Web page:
As its name suggests, AMD is a type of deterioration of the macula caused by age. The macula controls visual acuity, or clarity of vision, and is located in a small central area of the retina.
A healthy macula helps us drive, recognize faces, read or watch television. It is an essential part of the working eye that allows us to see fine detail in everyday life. When this area of the eye begins to deteriorate, those tasks can become more difficult. Macular degeneration is one of the leading causes of vision impairment and loss among the aging population, and due to environmental factors (such as prolonged close range visual activities) the number of people affected is projected to increase significantly.
Early on, AMD may not present symptoms or may be unrecognizable until it progresses in both eyes. The first noticeable sign is often distorted lines when they should appear straight. Other symptoms can include:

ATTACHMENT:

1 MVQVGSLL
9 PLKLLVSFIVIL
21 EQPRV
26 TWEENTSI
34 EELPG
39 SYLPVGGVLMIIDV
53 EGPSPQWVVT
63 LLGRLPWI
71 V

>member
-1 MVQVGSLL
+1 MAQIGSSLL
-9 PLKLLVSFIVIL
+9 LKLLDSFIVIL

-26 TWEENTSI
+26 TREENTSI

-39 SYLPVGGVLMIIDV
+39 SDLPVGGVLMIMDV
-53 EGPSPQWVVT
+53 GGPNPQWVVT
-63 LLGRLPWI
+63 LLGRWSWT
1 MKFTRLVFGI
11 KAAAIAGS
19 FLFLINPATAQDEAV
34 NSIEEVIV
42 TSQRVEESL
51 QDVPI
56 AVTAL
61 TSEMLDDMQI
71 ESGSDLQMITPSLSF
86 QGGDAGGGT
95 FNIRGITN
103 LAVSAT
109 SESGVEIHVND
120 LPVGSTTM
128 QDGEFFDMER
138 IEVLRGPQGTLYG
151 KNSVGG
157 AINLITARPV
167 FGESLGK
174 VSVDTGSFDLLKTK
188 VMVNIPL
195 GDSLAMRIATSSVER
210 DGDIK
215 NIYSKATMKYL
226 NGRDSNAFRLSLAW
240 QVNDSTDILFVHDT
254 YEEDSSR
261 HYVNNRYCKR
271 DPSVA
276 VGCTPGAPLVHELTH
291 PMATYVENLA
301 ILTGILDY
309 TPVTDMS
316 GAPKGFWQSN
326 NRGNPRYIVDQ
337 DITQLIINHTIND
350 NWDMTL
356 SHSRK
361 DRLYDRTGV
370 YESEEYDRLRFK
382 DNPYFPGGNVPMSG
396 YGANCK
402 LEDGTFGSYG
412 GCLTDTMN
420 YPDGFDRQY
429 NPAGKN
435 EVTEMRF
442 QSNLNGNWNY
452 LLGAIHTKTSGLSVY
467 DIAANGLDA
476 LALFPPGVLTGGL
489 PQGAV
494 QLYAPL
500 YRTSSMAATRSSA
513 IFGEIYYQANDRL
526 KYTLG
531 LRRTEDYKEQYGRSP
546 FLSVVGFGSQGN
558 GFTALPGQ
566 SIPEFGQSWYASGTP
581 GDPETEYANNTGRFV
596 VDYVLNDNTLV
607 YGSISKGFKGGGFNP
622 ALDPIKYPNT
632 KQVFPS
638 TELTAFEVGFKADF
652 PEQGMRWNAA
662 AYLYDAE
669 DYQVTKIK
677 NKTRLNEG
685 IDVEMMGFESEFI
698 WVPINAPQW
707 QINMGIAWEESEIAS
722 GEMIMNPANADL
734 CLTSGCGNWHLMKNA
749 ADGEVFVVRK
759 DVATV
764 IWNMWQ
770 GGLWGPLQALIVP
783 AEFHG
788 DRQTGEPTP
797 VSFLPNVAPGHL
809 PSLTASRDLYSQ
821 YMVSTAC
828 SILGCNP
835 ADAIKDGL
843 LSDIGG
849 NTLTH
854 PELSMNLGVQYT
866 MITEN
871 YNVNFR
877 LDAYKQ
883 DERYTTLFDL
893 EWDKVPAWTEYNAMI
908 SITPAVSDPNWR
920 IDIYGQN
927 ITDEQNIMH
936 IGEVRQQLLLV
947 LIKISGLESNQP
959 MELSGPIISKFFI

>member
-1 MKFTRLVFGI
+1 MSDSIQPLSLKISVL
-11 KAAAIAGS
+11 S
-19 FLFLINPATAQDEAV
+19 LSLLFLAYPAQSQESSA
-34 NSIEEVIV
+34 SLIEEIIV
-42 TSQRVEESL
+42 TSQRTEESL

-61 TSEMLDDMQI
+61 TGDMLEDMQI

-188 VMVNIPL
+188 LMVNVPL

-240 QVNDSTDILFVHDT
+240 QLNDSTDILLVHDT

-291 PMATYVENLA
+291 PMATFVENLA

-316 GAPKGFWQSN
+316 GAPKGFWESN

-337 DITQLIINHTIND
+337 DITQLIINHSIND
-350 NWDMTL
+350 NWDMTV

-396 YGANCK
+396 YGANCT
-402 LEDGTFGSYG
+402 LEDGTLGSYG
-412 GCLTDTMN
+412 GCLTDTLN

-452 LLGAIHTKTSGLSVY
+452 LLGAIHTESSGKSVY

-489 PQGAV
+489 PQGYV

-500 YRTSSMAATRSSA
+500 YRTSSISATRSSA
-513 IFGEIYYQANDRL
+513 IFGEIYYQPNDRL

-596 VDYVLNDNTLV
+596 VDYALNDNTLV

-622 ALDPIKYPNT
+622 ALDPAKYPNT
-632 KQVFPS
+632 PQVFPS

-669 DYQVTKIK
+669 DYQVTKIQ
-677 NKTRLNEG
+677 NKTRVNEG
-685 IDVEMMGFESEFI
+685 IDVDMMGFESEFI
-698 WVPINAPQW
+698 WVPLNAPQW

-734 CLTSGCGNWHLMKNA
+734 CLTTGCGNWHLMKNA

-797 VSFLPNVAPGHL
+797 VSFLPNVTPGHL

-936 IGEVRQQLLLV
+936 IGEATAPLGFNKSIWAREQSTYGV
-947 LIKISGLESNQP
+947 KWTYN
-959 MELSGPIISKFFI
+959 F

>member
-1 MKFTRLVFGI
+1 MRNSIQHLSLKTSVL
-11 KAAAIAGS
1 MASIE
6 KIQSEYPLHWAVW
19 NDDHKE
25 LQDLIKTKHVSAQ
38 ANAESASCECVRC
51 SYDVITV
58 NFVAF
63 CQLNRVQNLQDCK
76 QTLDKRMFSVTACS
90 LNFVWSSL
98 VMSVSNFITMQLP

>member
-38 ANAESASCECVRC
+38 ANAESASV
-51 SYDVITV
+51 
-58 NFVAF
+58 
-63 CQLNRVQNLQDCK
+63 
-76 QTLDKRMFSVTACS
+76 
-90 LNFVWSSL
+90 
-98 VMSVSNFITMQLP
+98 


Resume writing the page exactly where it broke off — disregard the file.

AMD is diagnosed as either wet (neovascular) or dry (non-neovascular). The term neovascular refers to the unwanted growth of new blood vessels in the macula.
Although there is no cure for AMD, treatments have been developed to delay progression and even improve vision early on. Nutritional intervention has also seen success in delaying the onset of wet form AMD when dry form is diagnosed. Treatments for wet form are aimed at stopping the growth of abnormal blood vessels using injections in the eye.
Since this is an age related disease, regular maintenance is key to prevention or slowing the onset of symptoms. If you are over 45 years of age, see us for a complete eye exam at least every 2 years. If you have already been diagnosed with AMD, it is best to monitor your vision daily and notify us of any noticeable changes when they occur.